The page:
To balance the 1880 Republican national ticket, Arthur was nominated to run for vice president with the party’s presidential nominee, James A. Garfield of Ohio. The Garfield-Arthur team was elected. However, on July 2, 1881, an assassin shot Garfield and when he died in September, Arthur became president.
Highlights of Arthur’s presidency include his support for civil service reform, the prosecution of those involved in a major post office scandal, and the creation of a steel-ship navy. His health deteriorated toward the end of his term in 1884 which undermined his bid to win the GOP presidential nomination in his own right. Arthur died on November 18, 1886 at his home in New York City.
His grave is in Lot 8, Section 24, which is located toward the end of South Ridge Road in the middle of the cemetery. The presence of a large American flag and a number of smaller American and state flags, as well as a large bronze angel standing beside a large stone casket, makes Arthur’s tomb easy to find.
|Henry Burden's final resting place|
The last person in this “lesson carved in stone” is Henry Burden, the iron titan from Troy, NY who was born in 1791. He founded the Burden Iron Works in Troy which at its peak employed 1,400 workers and had a $500,000 a year payroll.
Burden invented a horseshoe machine that during the Civil War could make sixty shoes a minute—previously, it took two men one full day to make sixty horseshoes. Burden’s yearly horseshoe sales went from $100,000 to $1.3 million during the war.
The Burden Iron Works also used advanced rivet machines that could make 80 boiler rivets a minute and a machine that made hook-headed railroad spikes for the builders of the many railroads that were being constructed across the nation.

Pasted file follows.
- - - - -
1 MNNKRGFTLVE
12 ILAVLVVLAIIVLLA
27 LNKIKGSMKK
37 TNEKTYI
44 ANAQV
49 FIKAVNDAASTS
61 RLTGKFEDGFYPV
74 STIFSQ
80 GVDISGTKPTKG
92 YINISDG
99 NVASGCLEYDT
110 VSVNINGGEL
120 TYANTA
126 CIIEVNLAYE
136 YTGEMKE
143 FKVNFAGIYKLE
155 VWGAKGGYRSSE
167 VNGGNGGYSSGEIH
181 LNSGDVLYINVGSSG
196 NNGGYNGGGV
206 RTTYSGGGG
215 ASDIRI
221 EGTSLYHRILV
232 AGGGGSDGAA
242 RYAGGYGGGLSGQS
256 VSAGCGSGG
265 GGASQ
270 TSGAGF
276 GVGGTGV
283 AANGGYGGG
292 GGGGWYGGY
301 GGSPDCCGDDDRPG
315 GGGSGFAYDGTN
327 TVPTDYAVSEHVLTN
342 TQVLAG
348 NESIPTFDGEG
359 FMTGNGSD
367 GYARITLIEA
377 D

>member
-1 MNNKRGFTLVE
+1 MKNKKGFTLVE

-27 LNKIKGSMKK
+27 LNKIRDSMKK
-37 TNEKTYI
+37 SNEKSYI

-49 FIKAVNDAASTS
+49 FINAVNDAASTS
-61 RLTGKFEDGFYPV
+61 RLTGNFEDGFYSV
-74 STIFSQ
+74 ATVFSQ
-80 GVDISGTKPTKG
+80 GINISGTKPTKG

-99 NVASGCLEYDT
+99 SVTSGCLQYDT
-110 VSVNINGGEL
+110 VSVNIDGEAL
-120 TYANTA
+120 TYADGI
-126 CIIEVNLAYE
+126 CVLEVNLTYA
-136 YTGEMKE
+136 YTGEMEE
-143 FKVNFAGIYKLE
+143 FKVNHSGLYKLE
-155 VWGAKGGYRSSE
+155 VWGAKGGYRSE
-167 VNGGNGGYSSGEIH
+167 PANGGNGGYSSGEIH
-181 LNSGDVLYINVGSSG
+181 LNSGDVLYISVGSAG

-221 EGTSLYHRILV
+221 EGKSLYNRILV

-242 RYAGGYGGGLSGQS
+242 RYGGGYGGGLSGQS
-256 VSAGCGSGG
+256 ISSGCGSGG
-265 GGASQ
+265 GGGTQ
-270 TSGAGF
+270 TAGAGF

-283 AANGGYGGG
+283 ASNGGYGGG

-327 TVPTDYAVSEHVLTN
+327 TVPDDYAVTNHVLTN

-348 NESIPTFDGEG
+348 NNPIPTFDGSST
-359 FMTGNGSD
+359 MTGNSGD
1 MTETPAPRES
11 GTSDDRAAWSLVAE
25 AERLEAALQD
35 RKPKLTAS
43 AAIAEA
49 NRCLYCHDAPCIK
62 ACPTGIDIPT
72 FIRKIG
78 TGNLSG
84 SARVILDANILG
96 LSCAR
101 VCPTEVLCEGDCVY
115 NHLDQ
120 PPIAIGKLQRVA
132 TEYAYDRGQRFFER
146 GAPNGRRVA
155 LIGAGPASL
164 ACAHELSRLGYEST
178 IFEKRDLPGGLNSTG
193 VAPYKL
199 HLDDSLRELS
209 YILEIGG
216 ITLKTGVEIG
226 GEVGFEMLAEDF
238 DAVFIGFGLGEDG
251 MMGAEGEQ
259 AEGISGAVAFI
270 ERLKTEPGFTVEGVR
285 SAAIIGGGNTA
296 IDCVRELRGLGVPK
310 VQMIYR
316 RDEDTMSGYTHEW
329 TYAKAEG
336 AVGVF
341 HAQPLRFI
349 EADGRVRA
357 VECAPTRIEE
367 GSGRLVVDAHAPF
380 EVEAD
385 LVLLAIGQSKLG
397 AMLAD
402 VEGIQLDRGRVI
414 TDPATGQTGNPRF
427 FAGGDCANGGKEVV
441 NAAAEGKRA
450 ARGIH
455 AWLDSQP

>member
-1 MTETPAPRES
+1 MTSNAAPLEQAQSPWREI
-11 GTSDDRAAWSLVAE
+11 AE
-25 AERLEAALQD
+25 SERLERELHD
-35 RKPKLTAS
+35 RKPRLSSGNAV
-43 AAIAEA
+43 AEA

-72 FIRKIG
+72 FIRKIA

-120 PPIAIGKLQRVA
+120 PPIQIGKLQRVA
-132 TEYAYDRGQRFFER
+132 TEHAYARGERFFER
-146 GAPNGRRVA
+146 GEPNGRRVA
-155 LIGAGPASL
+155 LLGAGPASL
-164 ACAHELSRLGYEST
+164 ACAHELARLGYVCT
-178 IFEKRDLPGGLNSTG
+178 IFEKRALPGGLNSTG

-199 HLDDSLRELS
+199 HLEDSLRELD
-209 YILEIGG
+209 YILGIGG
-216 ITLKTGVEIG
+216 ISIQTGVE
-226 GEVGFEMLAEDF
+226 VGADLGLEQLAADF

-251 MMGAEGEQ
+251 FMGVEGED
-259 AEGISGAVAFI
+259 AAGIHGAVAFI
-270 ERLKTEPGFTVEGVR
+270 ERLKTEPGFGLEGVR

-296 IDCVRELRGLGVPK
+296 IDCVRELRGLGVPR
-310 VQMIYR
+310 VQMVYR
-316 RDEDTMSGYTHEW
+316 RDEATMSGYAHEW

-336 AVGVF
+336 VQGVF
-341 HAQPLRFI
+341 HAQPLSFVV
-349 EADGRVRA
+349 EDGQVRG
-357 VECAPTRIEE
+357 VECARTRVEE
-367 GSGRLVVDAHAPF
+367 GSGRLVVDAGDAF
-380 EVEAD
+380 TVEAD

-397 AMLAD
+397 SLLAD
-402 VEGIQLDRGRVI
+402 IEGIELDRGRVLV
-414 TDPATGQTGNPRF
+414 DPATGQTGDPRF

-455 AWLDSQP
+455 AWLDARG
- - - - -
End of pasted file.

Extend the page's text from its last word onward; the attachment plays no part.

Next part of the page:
The iron titan from Troy died in 1871 and he was buried in the Burden family vault which Burden’s wife Helen had designed. Twenty-two other members of the Burden family are also interred there.
Burden’s final resting place is difficult to find. It is located in Lot 4, Section 61, on the side of a hill located close to the foot of Middle Ridge Road, near the cemetery’s Chapel Mausoleum.
 “Visit Our Historical Grave Sites In Albany, NY,” Albany Rural Cemetery, accessed March 31, 2015, http://albanyruralcemetery.org/about-arc/what-makes-arc-special/.
 Scott C. Monje, “Weed, (Edward) Thurlow,” in The Encyclopedia of New York State, ed. Peter Eisenstadt (Syracuse, NY: Syracuse University Press, 2005), 1681.
 Jon Sterngas, “Arthur, Chester A(lan),” in The Encyclopedia of New York State, ed. Peter Eisenstadt (Syracuse, NY: Syracuse University Press, 2005), 128; William A. DeGregorio, “Chester A. Arthur,” in The Complete Book of U.S. Presidents (New York: Gramercy Books, 2001), 308–314.
 Paul Grondahl, “Henry Burden (1791-1871): Iron Titan, Horseshoe and Rail Spike Innovator,” Times Union, accessed March 31, 2015, http://www.timesunion.com/local/article/Henry-Burden-1791-1871-Iron-titan-horseshoe-4993111.php; “Visit Our Historical Grave Sites In Albany, NY.”